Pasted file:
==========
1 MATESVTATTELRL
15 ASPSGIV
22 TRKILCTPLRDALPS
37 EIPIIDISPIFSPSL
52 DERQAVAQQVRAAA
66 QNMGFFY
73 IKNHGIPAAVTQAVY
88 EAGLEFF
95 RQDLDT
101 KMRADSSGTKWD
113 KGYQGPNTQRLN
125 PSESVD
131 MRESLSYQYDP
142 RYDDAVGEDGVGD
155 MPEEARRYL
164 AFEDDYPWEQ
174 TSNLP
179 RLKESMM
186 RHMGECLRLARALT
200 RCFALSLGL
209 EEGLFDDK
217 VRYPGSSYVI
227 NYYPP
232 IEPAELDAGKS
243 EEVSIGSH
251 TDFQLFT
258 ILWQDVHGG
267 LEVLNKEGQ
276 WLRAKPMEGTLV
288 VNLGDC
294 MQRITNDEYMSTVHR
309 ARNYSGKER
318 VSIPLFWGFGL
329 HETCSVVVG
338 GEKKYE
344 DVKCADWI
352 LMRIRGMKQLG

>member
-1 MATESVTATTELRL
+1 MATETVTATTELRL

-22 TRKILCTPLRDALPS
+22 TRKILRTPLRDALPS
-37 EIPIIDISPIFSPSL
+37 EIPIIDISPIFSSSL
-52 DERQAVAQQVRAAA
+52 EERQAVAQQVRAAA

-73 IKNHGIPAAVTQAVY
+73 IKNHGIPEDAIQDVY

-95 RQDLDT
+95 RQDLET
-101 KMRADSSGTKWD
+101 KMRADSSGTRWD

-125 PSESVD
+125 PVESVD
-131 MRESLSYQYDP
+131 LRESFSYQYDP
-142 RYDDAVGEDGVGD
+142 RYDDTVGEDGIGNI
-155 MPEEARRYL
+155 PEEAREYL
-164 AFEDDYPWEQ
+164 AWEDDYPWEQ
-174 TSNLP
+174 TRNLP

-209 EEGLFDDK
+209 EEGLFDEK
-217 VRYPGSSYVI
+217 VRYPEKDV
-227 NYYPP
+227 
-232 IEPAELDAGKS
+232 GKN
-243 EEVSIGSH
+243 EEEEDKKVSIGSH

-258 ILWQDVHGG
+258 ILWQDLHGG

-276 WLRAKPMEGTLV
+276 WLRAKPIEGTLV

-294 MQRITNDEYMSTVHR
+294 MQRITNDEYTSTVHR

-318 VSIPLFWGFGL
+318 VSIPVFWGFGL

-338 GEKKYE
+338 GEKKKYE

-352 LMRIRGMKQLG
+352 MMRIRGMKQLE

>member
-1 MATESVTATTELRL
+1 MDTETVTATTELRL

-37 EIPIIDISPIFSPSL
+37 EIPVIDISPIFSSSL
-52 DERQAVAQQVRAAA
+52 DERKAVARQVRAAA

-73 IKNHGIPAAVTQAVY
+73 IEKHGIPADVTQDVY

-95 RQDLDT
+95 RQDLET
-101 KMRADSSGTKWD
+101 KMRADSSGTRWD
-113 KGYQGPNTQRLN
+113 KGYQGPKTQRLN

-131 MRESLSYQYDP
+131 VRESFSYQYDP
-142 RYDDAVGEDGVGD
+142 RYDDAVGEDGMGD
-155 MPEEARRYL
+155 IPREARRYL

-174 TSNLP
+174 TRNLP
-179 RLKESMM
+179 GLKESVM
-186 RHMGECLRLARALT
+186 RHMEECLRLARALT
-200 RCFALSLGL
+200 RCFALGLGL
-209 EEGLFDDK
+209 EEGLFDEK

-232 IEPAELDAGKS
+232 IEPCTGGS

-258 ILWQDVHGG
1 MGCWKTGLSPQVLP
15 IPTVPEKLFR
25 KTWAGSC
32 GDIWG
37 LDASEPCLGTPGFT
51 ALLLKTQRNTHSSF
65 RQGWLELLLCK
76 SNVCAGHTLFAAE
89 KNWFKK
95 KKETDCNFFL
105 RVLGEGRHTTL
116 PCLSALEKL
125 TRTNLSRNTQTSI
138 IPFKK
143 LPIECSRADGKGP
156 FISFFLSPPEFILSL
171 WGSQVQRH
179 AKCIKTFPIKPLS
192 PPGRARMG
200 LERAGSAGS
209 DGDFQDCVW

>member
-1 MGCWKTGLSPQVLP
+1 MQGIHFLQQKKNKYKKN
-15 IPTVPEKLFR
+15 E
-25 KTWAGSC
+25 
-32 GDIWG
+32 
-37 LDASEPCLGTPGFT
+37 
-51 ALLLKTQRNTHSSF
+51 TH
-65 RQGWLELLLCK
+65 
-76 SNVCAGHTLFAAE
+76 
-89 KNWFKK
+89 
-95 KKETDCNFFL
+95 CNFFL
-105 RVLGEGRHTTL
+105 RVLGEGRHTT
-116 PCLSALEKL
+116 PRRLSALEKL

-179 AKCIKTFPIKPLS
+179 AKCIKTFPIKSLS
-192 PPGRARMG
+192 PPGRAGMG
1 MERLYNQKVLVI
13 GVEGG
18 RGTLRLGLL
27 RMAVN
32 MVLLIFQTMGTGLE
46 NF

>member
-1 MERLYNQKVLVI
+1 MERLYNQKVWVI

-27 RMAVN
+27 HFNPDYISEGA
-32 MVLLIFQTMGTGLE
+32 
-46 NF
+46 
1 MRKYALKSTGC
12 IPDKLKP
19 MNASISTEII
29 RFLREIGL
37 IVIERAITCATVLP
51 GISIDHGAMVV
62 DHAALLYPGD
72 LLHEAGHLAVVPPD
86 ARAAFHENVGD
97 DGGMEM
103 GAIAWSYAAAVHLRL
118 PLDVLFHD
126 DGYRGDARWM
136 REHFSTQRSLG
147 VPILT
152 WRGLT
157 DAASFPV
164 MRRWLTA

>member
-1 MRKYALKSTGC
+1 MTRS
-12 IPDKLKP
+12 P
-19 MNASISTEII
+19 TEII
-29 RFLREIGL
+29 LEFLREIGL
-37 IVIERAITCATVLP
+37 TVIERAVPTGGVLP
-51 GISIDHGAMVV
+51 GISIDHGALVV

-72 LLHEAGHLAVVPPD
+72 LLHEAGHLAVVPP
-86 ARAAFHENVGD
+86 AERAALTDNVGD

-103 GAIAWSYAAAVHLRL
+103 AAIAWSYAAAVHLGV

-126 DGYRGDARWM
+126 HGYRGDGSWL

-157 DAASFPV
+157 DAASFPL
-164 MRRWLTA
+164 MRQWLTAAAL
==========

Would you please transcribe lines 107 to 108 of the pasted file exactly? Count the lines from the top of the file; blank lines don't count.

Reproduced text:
+155 IPREARRYL

-174 TSNLP